The Case of the Errant Arousal
This article addresses one of the issues that can cause a bit of embarrassment for men. It is meant to be a bit tongue in cheek so bare with me (pun intended). See I already made a funny one. Okay, okay, I can hear your eyes rolling from here.
Perry: Hamilton, my client did not intend to become aroused at the resort.
Hamilton: Perry you know that intent is not required to charge a guy with an errant arousal.
Perry: Hamilton, you know full-well that an individual commits an infraction of the arousal rule if he or she (well in the case of an Errant Arousal, maybe not she) acts in a way that fulfills every element of this offense. Furthermore, every rule violation involves three elements: first, the act or conduct (“actus reus”); second, the individual’s mental state at the time of the act (“mens rea”); and third, the causation between the act and the effect (typically proximate causation). In a rule violation of this nature, you have then burden of proof to establish every element of my client’s actions beyond a reasonable doubt. Finally, Mr. Burger there was no intent and the slightly aroused appendage was removed from the view of the public in great haste and with great decorum.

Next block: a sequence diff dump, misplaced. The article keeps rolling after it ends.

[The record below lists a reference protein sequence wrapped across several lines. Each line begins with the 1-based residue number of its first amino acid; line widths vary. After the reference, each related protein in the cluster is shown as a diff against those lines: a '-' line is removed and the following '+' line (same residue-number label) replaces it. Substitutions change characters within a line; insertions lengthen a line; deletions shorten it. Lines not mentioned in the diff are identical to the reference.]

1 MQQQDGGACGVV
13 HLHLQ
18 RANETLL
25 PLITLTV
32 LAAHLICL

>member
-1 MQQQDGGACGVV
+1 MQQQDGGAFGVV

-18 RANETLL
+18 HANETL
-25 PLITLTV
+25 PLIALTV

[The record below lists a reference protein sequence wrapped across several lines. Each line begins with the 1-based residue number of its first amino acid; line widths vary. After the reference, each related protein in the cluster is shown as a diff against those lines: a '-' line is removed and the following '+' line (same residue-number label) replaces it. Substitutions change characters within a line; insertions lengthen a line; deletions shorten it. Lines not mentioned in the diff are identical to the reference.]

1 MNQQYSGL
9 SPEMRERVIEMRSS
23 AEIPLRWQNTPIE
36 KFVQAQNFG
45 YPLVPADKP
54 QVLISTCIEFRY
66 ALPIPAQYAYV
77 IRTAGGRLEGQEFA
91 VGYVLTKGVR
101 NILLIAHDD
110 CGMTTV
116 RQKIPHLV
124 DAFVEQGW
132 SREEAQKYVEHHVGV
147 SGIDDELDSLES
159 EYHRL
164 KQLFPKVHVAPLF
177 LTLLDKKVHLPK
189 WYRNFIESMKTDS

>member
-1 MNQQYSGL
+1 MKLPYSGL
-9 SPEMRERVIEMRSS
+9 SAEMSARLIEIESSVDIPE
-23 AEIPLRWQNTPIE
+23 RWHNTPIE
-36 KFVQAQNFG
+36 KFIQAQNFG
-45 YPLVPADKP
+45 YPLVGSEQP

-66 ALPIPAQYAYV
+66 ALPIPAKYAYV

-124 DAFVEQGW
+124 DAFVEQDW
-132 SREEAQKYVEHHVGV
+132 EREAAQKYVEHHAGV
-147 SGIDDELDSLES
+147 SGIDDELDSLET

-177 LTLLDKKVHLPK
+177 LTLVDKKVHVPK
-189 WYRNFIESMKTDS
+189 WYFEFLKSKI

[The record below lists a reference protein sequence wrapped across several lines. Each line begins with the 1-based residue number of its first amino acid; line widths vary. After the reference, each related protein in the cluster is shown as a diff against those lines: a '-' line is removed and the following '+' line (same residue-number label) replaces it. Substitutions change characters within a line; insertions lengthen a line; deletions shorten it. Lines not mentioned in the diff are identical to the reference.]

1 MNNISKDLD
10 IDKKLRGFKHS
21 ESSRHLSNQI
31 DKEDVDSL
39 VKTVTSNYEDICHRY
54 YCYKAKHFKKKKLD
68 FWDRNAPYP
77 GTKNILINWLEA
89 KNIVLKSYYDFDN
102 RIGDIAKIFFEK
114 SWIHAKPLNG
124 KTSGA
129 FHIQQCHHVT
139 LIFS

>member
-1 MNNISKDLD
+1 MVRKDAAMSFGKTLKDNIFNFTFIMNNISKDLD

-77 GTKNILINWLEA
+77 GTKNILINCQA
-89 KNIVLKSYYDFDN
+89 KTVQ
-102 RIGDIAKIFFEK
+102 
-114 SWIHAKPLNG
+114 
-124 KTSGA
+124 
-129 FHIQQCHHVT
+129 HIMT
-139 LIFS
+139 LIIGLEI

Hamilton: Your honor, there goes Mr. Mason, again, using facts and evidence to confuse the issues and win another case against me. I think that we need to go to commercial break so that I can think.
Judge: Mr. Burger your motion to go the commercial break is denied. Really sir, don’t you have more serious issues to deal with in your office!
Hamilton: I never get to win. Case withdrawn!
Men and women, both have many fears that are acculturated into us as we mature. Some are good and some are not so good. Some even create inordinate levels of fear in us far beyond any reasonable consequences. I will forego my full Sociology Lecture on this topic, as I don’t want to put you to sleep. Among the many fears that men suffer, is the fear of not becoming sufficiently aroused at the appropriate time or becoming aroused at an inappropriate time.